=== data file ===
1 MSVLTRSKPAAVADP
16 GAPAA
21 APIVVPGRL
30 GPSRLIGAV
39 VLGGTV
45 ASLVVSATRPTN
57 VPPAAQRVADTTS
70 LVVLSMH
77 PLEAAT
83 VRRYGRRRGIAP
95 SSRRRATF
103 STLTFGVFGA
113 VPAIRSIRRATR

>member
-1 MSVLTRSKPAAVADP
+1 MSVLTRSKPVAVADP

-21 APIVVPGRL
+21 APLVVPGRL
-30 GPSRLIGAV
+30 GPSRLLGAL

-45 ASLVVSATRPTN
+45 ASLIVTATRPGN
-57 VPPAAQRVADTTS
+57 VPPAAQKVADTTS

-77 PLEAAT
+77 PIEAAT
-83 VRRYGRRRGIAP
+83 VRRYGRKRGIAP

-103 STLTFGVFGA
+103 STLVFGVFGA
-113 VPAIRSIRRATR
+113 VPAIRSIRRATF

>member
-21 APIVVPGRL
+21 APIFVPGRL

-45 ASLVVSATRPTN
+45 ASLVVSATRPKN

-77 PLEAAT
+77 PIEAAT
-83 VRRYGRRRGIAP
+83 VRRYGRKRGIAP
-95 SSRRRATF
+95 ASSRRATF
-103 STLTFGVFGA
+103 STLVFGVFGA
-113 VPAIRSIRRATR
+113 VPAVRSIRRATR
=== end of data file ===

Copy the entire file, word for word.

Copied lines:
1 MSVLTRSKPAAVADP
16 GAPAA
21 APIVVPGRL
30 GPSRLIGAV
39 VLGGTV
45 ASLVVSATRPTN
57 VPPAAQRVADTTS
70 LVVLSMH
77 PLEAAT
83 VRRYGRRRGIAP
95 SSRRRATF
103 STLTFGVFGA
113 VPAIRSIRRATR

>member
-1 MSVLTRSKPAAVADP
+1 MSVLTRSKPVAVADP

-21 APIVVPGRL
+21 APLVVPGRL
-30 GPSRLIGAV
+30 GPSRLLGAL

-45 ASLVVSATRPTN
+45 ASLIVTATRPGN
-57 VPPAAQRVADTTS
+57 VPPAAQKVADTTS

-77 PLEAAT
+77 PIEAAT
-83 VRRYGRRRGIAP
+83 VRRYGRKRGIAP

-103 STLTFGVFGA
+103 STLVFGVFGA
-113 VPAIRSIRRATR
+113 VPAIRSIRRATF

>member
-21 APIVVPGRL
+21 APIFVPGRL

-45 ASLVVSATRPTN
+45 ASLVVSATRPKN

-77 PLEAAT
+77 PIEAAT
-83 VRRYGRRRGIAP
+83 VRRYGRKRGIAP
-95 SSRRRATF
+95 ASSRRATF
-103 STLTFGVFGA
+103 STLVFGVFGA
-113 VPAIRSIRRATR
+113 VPAVRSIRRATR